In a stocktaking of recent economic history, and of the thirty-year experiment in market ideology that began with the Thatcher and Reagan revolutions of the 1970s, the evolution of the automobile industry, of energy use in transportation, and of American land use has led to a peculiarly bitter destiny.

The US has become more unequal since 1979, in income and amenities. It is less industrial, with only 9.6 percent of people employed in manufacturing in 2007, compared to 20.4 percent in 1979; more open to imports of goods and services, with imports accounting for 17.2 percent of GDP in 2007, compared to 9.9 percent in 1979; and more capitalist, with 7.5 percent of people employed in the private sector members of unions, compared to 21.2 percent in 1979. It is more feckless, with savings accounting for 0.6 percent of personal income in 2007, compared to 8.9 percent in 1979 In what Lawrence H. Summers has called the “new age of markets,” it is also a richer country, of “market-led growth” in information and (until 2007) in financial services.

The automobile industry has been one of the losers in the new American economy. US consumers spent less on new automobiles in 2007 than they spent on “brokerage charges and investment counselling”; in 1979, they had spent ten times as much. In 1979, the share of the auto industry in US GDP was more than twice that of the securities and information services industries together; in 2007, it had been reduced to less than a quarter of their share.

Lastly, I’ve become a sucker for Sandra Tsing Loh’s pieces in The Atlantic, and a new one arrived yesterday. Let me draw your attention to her book review “Class Dismissed.”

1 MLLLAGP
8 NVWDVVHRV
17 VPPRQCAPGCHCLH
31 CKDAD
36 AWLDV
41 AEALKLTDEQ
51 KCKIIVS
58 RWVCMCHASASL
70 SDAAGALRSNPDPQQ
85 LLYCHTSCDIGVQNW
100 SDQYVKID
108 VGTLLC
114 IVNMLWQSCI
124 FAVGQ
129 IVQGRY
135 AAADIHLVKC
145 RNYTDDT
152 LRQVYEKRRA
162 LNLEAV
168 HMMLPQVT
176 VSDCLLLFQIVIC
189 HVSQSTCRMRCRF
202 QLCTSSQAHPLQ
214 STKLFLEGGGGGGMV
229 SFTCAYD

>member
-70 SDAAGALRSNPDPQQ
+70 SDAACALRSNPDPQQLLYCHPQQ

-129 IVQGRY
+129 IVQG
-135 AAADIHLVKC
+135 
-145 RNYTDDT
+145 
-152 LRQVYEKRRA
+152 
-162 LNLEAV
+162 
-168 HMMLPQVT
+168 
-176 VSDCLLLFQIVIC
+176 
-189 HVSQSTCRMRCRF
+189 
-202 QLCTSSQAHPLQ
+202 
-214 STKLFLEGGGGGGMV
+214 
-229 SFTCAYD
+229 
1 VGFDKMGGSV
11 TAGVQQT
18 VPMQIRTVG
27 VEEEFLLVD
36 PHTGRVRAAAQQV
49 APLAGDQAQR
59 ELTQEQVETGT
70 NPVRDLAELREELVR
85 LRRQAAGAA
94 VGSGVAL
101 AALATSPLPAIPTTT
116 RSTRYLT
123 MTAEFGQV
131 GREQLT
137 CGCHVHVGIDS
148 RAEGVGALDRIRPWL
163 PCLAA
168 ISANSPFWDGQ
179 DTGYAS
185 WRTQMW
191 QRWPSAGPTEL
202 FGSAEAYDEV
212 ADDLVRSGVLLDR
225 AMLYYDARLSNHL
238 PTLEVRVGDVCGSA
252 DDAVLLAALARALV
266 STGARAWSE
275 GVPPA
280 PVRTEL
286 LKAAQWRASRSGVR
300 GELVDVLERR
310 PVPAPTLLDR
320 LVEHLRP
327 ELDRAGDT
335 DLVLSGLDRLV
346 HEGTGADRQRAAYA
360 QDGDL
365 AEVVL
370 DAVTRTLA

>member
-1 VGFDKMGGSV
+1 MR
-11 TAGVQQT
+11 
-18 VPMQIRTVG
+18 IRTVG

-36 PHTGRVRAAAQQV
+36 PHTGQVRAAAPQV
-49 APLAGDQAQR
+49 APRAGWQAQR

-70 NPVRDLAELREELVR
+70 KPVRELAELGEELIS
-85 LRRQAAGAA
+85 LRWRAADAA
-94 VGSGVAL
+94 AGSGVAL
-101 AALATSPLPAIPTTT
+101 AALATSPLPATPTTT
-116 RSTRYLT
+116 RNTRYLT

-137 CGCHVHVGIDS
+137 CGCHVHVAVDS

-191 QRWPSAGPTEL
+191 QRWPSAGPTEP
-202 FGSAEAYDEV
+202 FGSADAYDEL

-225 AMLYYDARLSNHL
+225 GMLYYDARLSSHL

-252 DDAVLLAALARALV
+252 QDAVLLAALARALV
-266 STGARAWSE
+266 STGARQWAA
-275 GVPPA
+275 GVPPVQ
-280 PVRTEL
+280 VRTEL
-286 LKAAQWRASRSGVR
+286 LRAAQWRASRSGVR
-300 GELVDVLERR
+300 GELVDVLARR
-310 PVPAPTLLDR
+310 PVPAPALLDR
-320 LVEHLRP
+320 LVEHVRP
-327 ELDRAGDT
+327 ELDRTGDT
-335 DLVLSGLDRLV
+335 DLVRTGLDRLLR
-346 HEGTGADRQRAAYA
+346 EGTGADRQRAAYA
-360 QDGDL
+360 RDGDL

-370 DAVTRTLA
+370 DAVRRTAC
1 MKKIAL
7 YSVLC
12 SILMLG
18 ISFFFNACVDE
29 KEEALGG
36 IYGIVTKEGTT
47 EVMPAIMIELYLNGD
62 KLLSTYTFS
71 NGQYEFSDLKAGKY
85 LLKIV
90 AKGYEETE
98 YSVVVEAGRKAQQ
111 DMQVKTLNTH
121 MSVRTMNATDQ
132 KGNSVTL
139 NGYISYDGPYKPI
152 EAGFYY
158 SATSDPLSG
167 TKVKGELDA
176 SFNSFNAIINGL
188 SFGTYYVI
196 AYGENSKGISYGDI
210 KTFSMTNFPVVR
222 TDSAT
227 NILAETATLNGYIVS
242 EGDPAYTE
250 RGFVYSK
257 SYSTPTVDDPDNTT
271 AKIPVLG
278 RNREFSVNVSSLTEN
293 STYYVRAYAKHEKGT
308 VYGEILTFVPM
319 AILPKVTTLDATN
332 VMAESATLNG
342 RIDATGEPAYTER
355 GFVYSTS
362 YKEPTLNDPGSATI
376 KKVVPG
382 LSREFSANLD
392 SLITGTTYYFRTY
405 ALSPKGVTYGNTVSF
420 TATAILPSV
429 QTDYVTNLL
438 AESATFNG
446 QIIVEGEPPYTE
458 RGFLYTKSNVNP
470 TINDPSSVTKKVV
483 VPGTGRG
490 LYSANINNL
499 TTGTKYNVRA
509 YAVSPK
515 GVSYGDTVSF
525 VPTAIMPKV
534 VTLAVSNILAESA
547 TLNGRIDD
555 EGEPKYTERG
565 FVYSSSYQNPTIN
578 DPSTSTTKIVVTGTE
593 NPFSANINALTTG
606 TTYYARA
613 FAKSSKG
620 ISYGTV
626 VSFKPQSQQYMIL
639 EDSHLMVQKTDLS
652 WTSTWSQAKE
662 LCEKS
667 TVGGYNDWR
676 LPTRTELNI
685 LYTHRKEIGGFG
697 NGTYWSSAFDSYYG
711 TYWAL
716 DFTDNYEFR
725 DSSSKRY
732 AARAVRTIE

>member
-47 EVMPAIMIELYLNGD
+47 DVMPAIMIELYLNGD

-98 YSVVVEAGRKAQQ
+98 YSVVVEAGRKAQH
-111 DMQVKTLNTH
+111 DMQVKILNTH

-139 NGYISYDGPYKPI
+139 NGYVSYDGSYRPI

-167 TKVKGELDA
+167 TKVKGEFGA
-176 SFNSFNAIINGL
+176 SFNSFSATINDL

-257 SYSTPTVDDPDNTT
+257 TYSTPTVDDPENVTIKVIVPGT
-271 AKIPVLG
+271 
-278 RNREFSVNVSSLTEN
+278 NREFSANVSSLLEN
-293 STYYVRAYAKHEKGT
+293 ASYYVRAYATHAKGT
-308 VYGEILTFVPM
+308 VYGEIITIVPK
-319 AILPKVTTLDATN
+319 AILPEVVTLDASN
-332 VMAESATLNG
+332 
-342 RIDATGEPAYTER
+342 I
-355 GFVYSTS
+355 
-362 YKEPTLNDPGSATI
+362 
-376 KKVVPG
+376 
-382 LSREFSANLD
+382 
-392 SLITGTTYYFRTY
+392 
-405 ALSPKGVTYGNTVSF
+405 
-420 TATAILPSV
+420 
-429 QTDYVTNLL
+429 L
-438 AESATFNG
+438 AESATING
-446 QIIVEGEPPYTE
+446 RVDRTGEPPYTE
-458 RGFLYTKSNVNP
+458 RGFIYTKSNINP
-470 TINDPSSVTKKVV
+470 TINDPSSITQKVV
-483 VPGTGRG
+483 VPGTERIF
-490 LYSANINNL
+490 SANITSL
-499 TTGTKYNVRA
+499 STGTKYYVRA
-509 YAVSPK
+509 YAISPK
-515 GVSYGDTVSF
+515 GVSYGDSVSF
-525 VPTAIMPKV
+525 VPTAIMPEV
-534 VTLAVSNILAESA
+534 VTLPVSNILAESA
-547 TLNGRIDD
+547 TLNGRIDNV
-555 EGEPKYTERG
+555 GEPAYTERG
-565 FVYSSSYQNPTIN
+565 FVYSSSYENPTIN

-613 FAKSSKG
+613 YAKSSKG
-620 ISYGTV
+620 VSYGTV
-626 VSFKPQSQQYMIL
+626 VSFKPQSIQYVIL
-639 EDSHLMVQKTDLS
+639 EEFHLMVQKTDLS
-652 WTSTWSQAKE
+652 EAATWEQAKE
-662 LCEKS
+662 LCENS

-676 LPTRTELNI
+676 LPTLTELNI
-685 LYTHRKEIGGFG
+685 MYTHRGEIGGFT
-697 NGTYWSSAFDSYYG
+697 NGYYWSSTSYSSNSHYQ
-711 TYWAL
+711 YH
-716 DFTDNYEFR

I won’t say you should drop whatever you’re doing and read it. Nor will I try to summarize what it’s about. I’ll simply provide the following excerpt without context.

At network-TV meetings, millionaire 20-something comedy writers see how low they can go with torn jeans, T-shirts, and grimy Red Sox caps, while the only guys in coat and tie on the lot are the Honduran valet parkers. That grimy baseball cap signifies Harvard Lampoon alum, which opens the door to Hollywood comedy riches, in a process that can seem, to the uninitiated, truly bewildering and mysterious. X people offer jobs to those they recognize, by certain nuanced clues, as members of their creative tribe, which makes people fear that they might mistransmit a code—bringing us back to Fussell’s rubric of class being announced in clothing, lifestyle, and speech. What will best fire the small talk, and the resulting intimate connection, that invigorates the start of a pitch meeting? Mets cap? Cubs cap? Yankees cap? What if you went to UC Davis instead of Harvard—are you not as funny? What is the right note of irony to apply to your hip-hop speech, given that you are, in actuality, suburban, 33, and white?

Loh is wicked witty and clever. Maybe she overdoes it at times, but I’m not tired of it yet.

These three articles form an unexpected triptych, giving different insights into the world we occupy at the start of the Obama presidency. When you’re done with whatever you’re doing, have a look.

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Categories: Culture, Geography, Politics